Hattiesburg celebrates city hall’s 100th anniversary

(Photo source: WDAM)
(Photo source: WDAM)
Published: Jan. 19, 2023 at 12:00 PM CST
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HATTIESBURG, Miss. (WDAM) - On Thursday, at 10 a.m., Hattiesburg Mayor Toby Barker released a video proclamation declaring the 100th anniversary of the Hattiesburg City Hall building, located at 200 Forrest Street in downtown Hattiesburg.

To commemorate the occasion, content featuring the history of the building will be shared across the City’s social media channels throughout the following week. The celebration will end with a special reception on Thursday, Jan. 26, starting at 5 p.m. at city hall.

Former elected officials, past and present city employees and the general public are invited to attend.

“We commemorate this day, Jan. 19, 2023, as the 100th anniversary of Hattiesburg City Hall, and we encourage all citizens and visitors to honor the contributions of past local leaders like Mayor Batson, Mayor W.S.F. Tatum and others who gave the best of their talents and energies to our community, to remember that City Hall was the seat of local government that belongs to all people of Hattiesburg and to share in the excitement of our beloved city’s future,” said Barker.

“We know there are many more chapters in our story to write for generations and centuries to come,” Barker added. “We hope our neighbors, friends and those who have a tie to this incredible building choose to join us on Thursday, Jan. 26, as we take a look at the past, revisit memories of those who have come before us and use it all to be excited about the future.”

- History of the current city hall

As early as 1915, the Hattiesburg Civic Improvement Committee of the Commercial Club began discussing the need for a new city hall building. The first city hall, which was a two-story brick building at the corner of Forrest Street and W Pine Street – in the current location of the Forrest Towers building, was constructed in the late 1890s.

Due to the aggressive growth of Hattiesburg in the years leading up to World War I, many community members saw the urgent need for a larger and more modern building to serve residents.

In November of 1920, the City passed a bond issue that included the construction of a new City Hall at the cost of $100,000.

After meeting with several prominent local architects, officials chose Hattiesburg Architect, Robert Lee, to design the building. By September of 1921, Lee was ready to present the nearly complete plans for the city hall to the city commissioners.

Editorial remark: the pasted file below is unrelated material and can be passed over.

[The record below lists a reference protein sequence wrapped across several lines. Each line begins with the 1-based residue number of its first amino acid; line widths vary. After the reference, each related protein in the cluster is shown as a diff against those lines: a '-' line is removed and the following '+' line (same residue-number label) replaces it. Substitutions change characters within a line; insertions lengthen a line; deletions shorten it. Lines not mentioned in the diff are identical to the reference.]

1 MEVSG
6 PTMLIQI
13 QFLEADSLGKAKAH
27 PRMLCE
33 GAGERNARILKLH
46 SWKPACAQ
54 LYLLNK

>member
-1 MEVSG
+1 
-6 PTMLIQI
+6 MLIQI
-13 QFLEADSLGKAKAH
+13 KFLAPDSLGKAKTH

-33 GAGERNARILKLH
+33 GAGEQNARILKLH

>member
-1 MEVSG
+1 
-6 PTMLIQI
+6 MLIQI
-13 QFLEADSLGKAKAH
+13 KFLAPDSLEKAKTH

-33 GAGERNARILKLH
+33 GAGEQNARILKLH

Mississippi Department of Archives and History documents describe the building as:

With a lot of excitement about the plans, a local newspaper, the Hattiesburg American, described the sentiment as follows:

“’(it) will be one of the finest municipal buildings in the state. The people of Hattiesburg are greatly interested in this new building and the appearance of the City will be markedly changed at the corner of Forrest and Front streets when this building is finished.’

Aside from being one of the finest and most expensive buildings in Mississippi, this city hall will be the most conveniently arranged public building in the South…having the fire department, jail, and police force in one building. The second floor, which will be occupied by the city collection department, will be arranged in bank form with separate windows for separate collections. From the jail to the courtroom will be a stairway so that prisoners can be brought to and from a trial without being seen by the public. The dominating feature of the new building will be the modern equipment and absolute convenience.”

In December of 1921, a Hattiesburg American article cited that C.O. Eure won the bid for the job of building the new municipal building and was slated to begin soon.

In January of 1922, Mayor T.E. Batson stated to the paper that plans were also being made to improve the appearance of the corner, opening the alley between the city hall and post office (old federal building), widening Forrest Street by ten feet and paving Forrest and Front Streets.

Unfortunately, by the spring of 1922, Batson became ill and passed away on July 1 due to complications from Bright’s disease.

A Hattiesburg American editorial shortly following the death of Batson stated:

It was decided that Batson’s name would be placed on the dedication stone along with Commissioners McAuley and Estes. These dedication stones are still located on the entryway of the building to this today.

W.S.F. Tatum was soon elected mayor, and his administration would be the first to occupy the new city hall.

On November 2, 1922, the original project’s team took another blow when the contractor, Eure, passed away unexpectedly from stroke complications. The building was mostly finished, but, like Batson, Eure would not survive to see it to completion.

On January 19, 1923, Mayor Tatum, Commissioners Estes, McAulay and city staff officially moved into the building and adopted Ordinance #703 designating the building at 200 Forrest St. as the Hattiesburg City Hall.

Despite the short distance, Tatum led a parade of sorts from the courtroom of the old city hall to the courtroom of the new city hall. During his speech, he urged the occupants of the new building to keep it in its present spotless condition and to request all who entered to respect it as the temple of the city.

(Photo source: WDAM)
(Photo source: WDAM)

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